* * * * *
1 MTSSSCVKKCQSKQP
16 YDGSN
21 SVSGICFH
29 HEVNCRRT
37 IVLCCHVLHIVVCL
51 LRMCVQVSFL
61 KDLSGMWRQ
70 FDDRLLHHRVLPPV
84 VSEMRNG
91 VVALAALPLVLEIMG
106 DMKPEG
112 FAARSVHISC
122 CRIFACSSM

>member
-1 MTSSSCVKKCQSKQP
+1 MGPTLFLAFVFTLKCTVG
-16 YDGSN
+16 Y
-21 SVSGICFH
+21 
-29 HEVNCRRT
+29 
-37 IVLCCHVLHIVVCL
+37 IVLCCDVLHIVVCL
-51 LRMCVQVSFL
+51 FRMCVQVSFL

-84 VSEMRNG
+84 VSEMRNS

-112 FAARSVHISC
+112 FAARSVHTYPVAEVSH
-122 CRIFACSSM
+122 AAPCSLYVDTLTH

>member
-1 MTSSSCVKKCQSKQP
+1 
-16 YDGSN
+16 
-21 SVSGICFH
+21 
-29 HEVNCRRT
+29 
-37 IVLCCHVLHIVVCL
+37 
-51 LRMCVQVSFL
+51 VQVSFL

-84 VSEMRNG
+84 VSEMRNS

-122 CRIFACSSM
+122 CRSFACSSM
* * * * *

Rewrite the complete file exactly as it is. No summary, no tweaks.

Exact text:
1 MTSSSCVKKCQSKQP
16 YDGSN
21 SVSGICFH
29 HEVNCRRT
37 IVLCCHVLHIVVCL
51 LRMCVQVSFL
61 KDLSGMWRQ
70 FDDRLLHHRVLPPV
84 VSEMRNG
91 VVALAALPLVLEIMG
106 DMKPEG
112 FAARSVHISC
122 CRIFACSSM

>member
-1 MTSSSCVKKCQSKQP
+1 MGPTLFLAFVFTLKCTVG
-16 YDGSN
+16 Y
-21 SVSGICFH
+21 
-29 HEVNCRRT
+29 
-37 IVLCCHVLHIVVCL
+37 IVLCCDVLHIVVCL
-51 LRMCVQVSFL
+51 FRMCVQVSFL

-84 VSEMRNG
+84 VSEMRNS

-112 FAARSVHISC
+112 FAARSVHTYPVAEVSH
-122 CRIFACSSM
+122 AAPCSLYVDTLTH

>member
-1 MTSSSCVKKCQSKQP
+1 
-16 YDGSN
+16 
-21 SVSGICFH
+21 
-29 HEVNCRRT
+29 
-37 IVLCCHVLHIVVCL
+37 
-51 LRMCVQVSFL
+51 VQVSFL

-84 VSEMRNG
+84 VSEMRNS

-122 CRIFACSSM
+122 CRSFACSSM